Competitive Edge Research & Communication Prompts Politicians to Ask If Immigration Reform the Key to GOP Success

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If the drive to overhaul the nation’s immigration laws falls flat, nearly half of all Americans would fault the Republicans in Congress. A recent poll found that 44% would blame the Republicans, 14% would blame the Democrats, and 21% would principally blame President Obama.

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Survey results are often far from conclusive. In particular, poll results can be very sensitive to question wording.

If the drive to overhaul the nation’s immigration laws falls flat, nearly half of all Americans would fault the Republicans in Congress. As reported by Laura Meckler on the Wall Street Journal Blog, a recent poll found that 44% would blame the Republicans, 14% would blame the Democrats, and 21% would principally blame President Obama.

To Competitive Edge Research and Communication, a San Diego based public opinion polling firm, these survey results suggest that Latino support for the GOP could significantly increase if Congressional Republicans take a leadership role on immigration reform.

“The poll shows that 78% of Latinos consider it very or extremely important for Congress to approve a path to citizenship this year,” says John Neinstedt, Sr., president and CEO of Competitive Edge. “More importantly for GOP prospects in 2016, the poll shows that 45% of Latinos are more likely to vote Republican if the GOP takes a leadership role in passing immigration reform with a path to citizenship.”

However, according to Neinstedt, survey results are often far from conclusive. In particular, poll results can be very sensitive to question wording. For example, does “vote Republican” mean that respondents will vote for a GOP candidate regardless of whether that person supported immigration reform? If a specific candidate opposed immigration reform, it seems unlikely he or she would receive support from Latinos – even if the party as a whole was seen as supportive. However, a definitive answer cannot be discerned from the survey’s results to this question.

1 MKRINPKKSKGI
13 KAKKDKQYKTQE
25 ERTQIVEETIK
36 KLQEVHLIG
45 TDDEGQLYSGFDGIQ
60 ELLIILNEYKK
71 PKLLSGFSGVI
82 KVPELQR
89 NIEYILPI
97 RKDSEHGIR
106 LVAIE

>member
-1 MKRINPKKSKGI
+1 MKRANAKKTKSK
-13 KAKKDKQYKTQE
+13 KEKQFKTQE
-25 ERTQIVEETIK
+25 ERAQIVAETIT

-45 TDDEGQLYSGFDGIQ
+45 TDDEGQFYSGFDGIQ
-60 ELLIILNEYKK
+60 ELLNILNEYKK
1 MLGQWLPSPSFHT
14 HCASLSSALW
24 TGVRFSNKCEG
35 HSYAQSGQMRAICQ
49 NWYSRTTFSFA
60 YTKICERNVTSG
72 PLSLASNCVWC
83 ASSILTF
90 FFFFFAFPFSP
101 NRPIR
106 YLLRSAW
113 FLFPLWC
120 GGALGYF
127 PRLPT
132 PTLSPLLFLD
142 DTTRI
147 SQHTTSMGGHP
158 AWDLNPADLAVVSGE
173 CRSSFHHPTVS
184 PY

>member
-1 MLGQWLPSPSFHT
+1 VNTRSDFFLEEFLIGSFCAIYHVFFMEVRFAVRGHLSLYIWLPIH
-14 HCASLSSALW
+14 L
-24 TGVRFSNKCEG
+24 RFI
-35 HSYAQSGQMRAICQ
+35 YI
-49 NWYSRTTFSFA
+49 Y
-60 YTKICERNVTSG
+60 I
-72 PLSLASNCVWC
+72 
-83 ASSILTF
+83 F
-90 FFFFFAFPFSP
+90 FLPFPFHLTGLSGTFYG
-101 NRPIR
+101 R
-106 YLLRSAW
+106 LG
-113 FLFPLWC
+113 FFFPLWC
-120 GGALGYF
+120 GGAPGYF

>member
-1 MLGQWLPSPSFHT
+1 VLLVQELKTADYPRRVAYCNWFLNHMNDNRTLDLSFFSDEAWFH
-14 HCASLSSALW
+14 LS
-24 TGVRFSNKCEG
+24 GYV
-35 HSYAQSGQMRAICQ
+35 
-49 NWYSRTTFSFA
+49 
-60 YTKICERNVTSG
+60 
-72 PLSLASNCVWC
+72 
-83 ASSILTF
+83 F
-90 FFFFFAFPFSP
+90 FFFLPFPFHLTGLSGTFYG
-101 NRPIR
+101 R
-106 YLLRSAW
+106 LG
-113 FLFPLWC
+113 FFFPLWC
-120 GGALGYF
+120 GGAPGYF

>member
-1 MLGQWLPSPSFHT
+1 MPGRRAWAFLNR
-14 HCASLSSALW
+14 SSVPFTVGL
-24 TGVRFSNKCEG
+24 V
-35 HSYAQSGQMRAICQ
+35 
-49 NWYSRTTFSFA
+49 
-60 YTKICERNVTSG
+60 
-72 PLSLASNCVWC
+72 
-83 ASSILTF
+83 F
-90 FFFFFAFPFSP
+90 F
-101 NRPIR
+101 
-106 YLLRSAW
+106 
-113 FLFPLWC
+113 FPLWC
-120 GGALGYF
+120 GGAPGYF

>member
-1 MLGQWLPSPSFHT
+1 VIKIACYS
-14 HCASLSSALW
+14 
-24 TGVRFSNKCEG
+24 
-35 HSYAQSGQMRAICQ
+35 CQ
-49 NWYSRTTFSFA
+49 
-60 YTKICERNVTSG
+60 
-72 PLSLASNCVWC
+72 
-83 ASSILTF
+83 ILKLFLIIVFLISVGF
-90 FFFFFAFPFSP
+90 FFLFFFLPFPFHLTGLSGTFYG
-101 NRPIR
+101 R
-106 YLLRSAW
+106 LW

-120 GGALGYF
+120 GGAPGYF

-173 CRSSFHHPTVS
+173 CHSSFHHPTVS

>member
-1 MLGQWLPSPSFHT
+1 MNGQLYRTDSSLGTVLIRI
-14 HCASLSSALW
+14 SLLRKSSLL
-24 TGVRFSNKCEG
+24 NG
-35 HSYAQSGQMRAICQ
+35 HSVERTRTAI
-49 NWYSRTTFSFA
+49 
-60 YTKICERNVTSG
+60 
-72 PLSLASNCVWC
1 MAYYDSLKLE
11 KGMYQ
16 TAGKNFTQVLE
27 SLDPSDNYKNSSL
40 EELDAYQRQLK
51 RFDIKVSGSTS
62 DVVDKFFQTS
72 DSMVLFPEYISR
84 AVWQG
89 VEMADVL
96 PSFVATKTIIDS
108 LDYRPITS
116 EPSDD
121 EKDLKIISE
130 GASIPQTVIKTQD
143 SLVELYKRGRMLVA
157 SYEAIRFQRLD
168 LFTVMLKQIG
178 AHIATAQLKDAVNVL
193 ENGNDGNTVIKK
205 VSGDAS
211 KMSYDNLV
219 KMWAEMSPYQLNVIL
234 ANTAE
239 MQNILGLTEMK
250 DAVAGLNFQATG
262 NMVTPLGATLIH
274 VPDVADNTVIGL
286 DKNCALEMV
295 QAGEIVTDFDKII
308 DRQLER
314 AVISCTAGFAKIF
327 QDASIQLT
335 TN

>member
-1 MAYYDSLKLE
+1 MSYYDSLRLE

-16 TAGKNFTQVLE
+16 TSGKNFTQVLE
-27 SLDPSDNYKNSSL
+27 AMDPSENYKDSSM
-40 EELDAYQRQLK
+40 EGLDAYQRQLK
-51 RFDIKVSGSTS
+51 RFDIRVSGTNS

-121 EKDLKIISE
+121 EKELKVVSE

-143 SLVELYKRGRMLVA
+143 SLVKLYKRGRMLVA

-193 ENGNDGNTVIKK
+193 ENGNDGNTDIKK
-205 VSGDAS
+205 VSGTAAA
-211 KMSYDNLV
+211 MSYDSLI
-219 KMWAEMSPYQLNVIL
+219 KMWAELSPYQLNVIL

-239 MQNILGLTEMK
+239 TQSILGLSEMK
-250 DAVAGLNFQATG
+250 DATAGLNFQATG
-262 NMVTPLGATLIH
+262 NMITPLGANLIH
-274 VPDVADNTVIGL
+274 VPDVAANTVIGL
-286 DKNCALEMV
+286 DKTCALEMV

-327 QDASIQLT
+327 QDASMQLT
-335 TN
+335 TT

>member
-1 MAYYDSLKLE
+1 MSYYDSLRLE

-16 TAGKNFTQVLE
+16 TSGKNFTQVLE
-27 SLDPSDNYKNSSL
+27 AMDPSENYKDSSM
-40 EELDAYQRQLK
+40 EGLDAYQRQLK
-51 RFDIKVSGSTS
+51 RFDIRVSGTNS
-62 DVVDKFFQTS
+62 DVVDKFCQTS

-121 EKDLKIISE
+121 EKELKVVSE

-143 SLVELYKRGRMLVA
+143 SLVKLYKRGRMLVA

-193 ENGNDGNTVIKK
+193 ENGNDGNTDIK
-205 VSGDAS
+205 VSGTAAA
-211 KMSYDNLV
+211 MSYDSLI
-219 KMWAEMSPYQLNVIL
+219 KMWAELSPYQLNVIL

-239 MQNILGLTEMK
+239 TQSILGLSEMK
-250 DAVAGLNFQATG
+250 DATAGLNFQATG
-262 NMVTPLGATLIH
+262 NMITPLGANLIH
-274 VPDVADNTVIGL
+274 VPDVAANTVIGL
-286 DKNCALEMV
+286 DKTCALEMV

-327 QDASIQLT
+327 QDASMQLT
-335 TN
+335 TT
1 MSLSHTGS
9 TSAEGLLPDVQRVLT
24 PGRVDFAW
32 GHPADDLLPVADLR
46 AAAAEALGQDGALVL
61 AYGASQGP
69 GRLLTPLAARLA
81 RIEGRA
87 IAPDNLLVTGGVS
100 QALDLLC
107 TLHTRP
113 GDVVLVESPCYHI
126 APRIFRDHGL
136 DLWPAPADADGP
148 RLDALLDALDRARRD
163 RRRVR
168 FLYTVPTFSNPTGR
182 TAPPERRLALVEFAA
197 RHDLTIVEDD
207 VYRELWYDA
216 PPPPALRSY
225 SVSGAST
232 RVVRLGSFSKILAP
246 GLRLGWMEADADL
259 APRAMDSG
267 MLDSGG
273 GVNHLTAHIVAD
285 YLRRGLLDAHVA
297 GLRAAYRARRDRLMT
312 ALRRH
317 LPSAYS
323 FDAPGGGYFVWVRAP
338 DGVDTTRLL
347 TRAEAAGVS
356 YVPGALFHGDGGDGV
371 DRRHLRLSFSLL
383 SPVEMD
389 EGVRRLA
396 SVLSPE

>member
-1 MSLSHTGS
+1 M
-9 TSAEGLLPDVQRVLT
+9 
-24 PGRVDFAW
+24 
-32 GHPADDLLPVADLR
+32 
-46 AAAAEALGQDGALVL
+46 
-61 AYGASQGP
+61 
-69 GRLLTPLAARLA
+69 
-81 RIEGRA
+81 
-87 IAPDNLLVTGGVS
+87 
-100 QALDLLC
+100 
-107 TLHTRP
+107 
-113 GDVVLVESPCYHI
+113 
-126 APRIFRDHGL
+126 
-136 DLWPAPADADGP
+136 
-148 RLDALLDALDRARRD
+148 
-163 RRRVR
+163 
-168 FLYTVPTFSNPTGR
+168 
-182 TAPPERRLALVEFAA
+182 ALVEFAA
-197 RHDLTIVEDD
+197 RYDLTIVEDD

The phrase “with a path to citizenship” may also influence different responses. For example, if some Republicans don’t go along with that aspect of immigration reform, does it gut their chances for increased Latino support? And how does this affect incumbent Republican House members running for re-election? Few of them represent a significant enough Latino constituency that a bump up in support from Latinos would help to retain their seats.

The current situation presents a national image dilemma for the Republican Party. Over the last decade, the Party has become less attractive to Latino voters. Yet, as this ethnic group grows, it has simultaneously become more dependent on Latino support. Regardless of the problems with question wording, the poll suggests the GOP can return to Bush-like support – 44% of the Latino vote in 2004 – and avoid Romney’s dismal 27%, as long as the party is seen as getting on the immigration reform bus.

“This poll isn’t all that convincing, but the fact that it insinuates that the numbers can get better gives the GOP cause for hope,” says Neinstedt. “It also suggests the need for better, more complete research on the influence of immigration reform on the partisan attitudes of Latino voters.”

About Competitive Edge
Competitive Edge Research & Communication is a San Diego-based consulting firm specializing in public opinion surveys and analysis, political polling, civic studies, and phone-based campaign services. Since 1987, Competitive Edge has provided clients with accurate survey research and campaign services, including designing sound research plans, collecting and analyzing accurate quantitative and qualitative data, providing clear strategic advice, and communicating with voters to identify their opinions and persuade them to take action. For more information, visit http://cerc.net.

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